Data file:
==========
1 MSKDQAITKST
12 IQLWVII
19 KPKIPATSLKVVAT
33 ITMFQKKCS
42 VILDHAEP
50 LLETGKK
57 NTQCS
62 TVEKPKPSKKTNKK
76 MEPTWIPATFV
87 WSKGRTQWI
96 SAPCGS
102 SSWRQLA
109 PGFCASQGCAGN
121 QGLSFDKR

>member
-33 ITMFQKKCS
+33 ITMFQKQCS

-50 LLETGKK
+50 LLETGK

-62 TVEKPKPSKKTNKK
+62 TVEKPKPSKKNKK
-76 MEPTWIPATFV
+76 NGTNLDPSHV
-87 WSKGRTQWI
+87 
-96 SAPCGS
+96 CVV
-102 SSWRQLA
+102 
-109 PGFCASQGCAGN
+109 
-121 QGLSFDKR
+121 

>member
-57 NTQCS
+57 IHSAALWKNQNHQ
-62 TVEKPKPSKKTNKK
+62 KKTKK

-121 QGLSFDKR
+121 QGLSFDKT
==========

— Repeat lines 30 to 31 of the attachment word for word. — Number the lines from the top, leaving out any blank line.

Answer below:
-109 PGFCASQGCAGN
+109 